Wednesday, August 22, 2007

Characters: the Mary Sue line

I re-read Beth's excellent post on characters and their relationship to the writer, and it plus a comment one of my oldest friends (who just recently looked at my first chapters) made about my MC got me thinking...

Where is the line between basing a character on some of your experiences and writing yourself into the story?  How much of you-the-writer has to be present in the character for it to be called a Mary Sue?  And to what degree is intent a factor?

The comment my friend made was to the effect of "Elspeth is obviously a Mary Sue, but that's okay."

Well, no.  Because I didn't intend for her to be.  I mean, yes - I set out to give her some similarities to myself.  But I have never intended to write myself into the story.  Elspeth is not an idealized version of me.  Writing this book is not a way for me to live out a fantasy of going back in time to the Scottish Highlands and meeting a kilted warrior.  (DH would look good enough in a kilt to suit my tastes, thank you very much...if I could ever get him to wear one.)

Every trait Elspeth shares with me is for a reason: 

If we have a similarity of appearance, it's because as an average-sized brunette I like to see average-sized brunettes as romance heroines.  There are far too many impossibly petite blondes with violet eyes and waists the hero can span with his two hands, IMO.  Beyond basics (hair and eye color, dress size) Elspeth and I are not twins.  When I describe her, I am not describing me.

We share a profession because of the way I'm handling the time travel.  I'm a physicist, so I'm going the sci-fi route there.  Ergo, a physicist heroine.  I can explain the mechanism to the reader through her hypotheses.  This is hardly the first time-travel romance to feature a physicist heroine.  If it's the first one actually written by a physicist, well that's out of my control.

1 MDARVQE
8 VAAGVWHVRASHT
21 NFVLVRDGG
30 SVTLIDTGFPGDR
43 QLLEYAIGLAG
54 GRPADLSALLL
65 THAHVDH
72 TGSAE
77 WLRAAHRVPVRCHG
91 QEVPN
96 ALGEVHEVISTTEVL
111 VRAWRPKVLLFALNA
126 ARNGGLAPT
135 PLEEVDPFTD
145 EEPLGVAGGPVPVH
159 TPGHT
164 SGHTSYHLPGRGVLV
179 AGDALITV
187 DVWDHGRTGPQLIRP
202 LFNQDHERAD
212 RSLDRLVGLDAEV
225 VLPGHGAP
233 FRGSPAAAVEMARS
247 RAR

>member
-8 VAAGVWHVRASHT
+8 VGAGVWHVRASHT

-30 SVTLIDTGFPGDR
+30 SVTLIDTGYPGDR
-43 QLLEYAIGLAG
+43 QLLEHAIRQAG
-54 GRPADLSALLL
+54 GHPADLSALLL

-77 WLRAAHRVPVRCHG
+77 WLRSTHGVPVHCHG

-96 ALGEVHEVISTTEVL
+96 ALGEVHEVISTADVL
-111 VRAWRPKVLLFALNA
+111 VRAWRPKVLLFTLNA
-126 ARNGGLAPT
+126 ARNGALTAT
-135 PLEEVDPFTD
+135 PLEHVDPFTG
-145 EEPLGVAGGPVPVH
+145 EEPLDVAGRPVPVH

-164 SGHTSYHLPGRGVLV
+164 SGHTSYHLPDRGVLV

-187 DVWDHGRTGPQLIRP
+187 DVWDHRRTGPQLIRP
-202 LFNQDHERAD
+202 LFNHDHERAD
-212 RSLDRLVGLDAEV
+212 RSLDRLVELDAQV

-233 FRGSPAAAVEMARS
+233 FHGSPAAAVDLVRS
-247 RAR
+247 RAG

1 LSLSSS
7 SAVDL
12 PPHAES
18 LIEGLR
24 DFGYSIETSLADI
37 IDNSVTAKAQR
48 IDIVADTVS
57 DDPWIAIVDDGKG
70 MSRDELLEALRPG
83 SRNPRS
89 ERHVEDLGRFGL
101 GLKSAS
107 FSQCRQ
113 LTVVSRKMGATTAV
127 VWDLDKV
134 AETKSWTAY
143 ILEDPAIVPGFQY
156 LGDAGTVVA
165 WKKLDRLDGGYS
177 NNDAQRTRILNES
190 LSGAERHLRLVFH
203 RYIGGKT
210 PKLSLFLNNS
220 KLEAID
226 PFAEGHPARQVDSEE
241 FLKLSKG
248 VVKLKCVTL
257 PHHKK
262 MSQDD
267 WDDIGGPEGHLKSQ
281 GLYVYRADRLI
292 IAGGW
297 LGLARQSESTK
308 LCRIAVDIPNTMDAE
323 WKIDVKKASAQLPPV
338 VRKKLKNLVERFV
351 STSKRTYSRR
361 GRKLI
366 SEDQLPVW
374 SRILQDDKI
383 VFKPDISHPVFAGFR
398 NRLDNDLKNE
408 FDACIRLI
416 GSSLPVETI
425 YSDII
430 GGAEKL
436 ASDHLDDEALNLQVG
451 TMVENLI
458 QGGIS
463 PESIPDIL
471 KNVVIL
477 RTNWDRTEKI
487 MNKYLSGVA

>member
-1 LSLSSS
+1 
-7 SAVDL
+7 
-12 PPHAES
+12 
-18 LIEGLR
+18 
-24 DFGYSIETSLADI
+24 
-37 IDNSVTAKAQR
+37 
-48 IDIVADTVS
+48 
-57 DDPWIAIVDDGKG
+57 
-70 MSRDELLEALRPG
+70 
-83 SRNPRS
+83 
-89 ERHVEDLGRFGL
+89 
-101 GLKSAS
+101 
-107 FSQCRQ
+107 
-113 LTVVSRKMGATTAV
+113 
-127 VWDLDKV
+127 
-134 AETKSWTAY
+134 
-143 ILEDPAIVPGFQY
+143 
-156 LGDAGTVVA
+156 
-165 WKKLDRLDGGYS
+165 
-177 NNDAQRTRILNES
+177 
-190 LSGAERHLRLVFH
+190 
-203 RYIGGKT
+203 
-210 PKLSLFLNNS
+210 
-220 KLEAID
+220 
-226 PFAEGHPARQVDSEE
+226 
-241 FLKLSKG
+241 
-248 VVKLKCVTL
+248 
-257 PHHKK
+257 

Related to that, why make her a medical physicist, specifically?  Well, mainly because - as I mentioned - the "physicist heroine" had been done.  Usually as the brilliant research Ph.D. looking into time-travel or somesuch.  Medical physics is a relatively unique field - there are only about 3000 practicing in the country, out of a population of 300 million.  So to the reader who has never heard of it (most), it's a new twist.  Plus I'm all about promoting the profession - we're generally backstage types.  *g*  But in this case giving her the same job as myself was a conscious decision after eliminating other possibilities, because it fit the needs of the story and differentiated her from other heroines.  If I had a really common job, I would have chosen something different for her to do.

And a big one: her ex.  I admit I drew from my own past when I decided to have her fiance and best friend go behind her back and break up her wedding.  I wanted to establish sympathy for her right off the bat, and that kind of betrayal will engender it pretty quickly.  Yes, I named the fiance after my ex-boyfriend that went out with my best friend in high school.  Yes, I named the best friend after my former best friend.  But I was never engaged to him - it was a silly high school thing.  Still, maybe I'm bitter?  Nah - I love my husband, and the ex and I would never have lasted.  Why keep the names?  I liked how they fit with the story.   Those characters are not the people from my life any more than Elspeth is me.  For one thing - and anyone who knows him and reads my book will realize this - the way Elspeth's ex acts when she returns is completely different from the way they guy I dated act(s).  For one thing, Elspeth's ex is still straight.  *w*  All I kept were the names and the basic setup.